All About BTC, LTC, ETH mining as well as other alternative crypto currencies
A few days ago we have posted our first test results from the new Gridseed Blade Miner. We got early remote access to a single unit that we were able to test and report our findings before the devices actually started shipping thanks to our friends at MinerEU who are an official Gridseed EU distributor. Meanwhile we got a second unit attached to the system we were testing, so we were able to run some longer tests with two devices in order to see what variance we can expect from device to device. We also expanded the tests to cover various usage scenarios to check what hashrate you can expect to get if mining for a fixed higher difficulty coin such as LTC as well as if you are mining in auto profit switching mode to mine the most profitable crypto coin. Meanwhile the new Gridseed Blade Miners should start shipping tomorrow, so the people that have ordered them should start receiving their units very soon.
We are starting up with a result showing the two Gridseed Blade Miners, each of which is reported as two separate devices, fixed in mining for LTC with a worker difficulty of 256 at the scryptguild pool. The Blade Miners are running at 800 MHz, a frequency that can normally provide up to about 5.6 MHS in mining a fixed crypto currency with higher worker difficulty. Note that one of the PCBs, namely the GSD 1 device does report a lower actual hashrate and that is a direct result of getting some HW errors from that PCB. It seems that this could be related to the cooling not giving a good contact to one of the PCB sides for example, so we recommend to inspect your miners and if needed to optimize them a bit before running them, just in case and to get the best performance. This is something that we recommend doing for the smaller 5-chip Gridseed ASIC devices as well, especially if you plan to overclock and voltmod them, you need to check the contact between the cooler and the chips.
Notice that the poolside result is pretty much consistent with the local reported actual hashrate. Do note the other worker above the Blade miner, it is from a voltage modified 5-chip Gridseed ASIC running at about 490 KHS local hashrate (1150 MHz). You can see that with close number of submitted shares to the pool, the number of rejected (stale) shares is almost twice as high on the smaller ASIC as compared to the Blade Miner. The reason for that difference is that the small miner is running on automatic profit switching and 64 worker difficulty, so it gets more stale shares due to the often switching between different crypto coins and due to the fact that some are with lower difficulty and many blocks are calculated quickly.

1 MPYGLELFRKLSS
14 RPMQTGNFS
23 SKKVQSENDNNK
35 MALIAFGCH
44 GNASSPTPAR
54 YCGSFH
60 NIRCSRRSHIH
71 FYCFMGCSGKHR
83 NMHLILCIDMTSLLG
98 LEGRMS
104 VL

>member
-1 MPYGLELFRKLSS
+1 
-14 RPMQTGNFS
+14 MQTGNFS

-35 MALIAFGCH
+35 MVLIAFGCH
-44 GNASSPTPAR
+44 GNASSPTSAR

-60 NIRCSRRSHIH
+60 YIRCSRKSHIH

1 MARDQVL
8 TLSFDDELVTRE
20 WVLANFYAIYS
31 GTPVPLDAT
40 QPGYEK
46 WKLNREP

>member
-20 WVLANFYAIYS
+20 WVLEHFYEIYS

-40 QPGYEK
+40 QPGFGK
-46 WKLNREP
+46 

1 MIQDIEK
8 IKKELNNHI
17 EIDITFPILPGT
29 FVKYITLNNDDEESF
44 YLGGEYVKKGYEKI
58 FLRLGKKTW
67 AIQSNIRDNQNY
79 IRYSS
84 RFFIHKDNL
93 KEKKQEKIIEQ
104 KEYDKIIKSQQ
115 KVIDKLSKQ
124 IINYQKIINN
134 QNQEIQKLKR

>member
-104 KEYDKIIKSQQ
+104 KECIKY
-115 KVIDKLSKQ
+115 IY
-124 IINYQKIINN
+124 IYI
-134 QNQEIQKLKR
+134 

So how about leaving the two Gridseed Blade Miners for a few days to run in auto profit switching mode at 64 worker difficulty at scryptguild, the miners were running in 800 MHz. The result is quite interesting, local hashrate reported at about 5 MHS per device with about 6.8-6.9% of stale shares (the percentage is higher as expected) and more HW errors that you would normally get if mining for a specific coin only. What you should be well aware of is that based on the pool and the type of mining you are doing you might be getting different performance that could be lower or higher than what the official specifications about the miner say. Using automatic profit switching pool might help you get more profit than mining directly for LTC for example, though the extra percentage you might get may be lower in reality than what your raw calculations may show initially as you could be getting more stale shares as well as more hardware errors this way. So far we are satisfied from the results we are getting from the new Gridseed Blade Miner, though at the moment due to the uncertainty and the lower Bitcoin and Litecoin prices, people seem to be very careful in general when considering to buy ASIC hardware. And we are not talking only about investment in very powerful and very expensive mining hardware that is expected to ship later this year.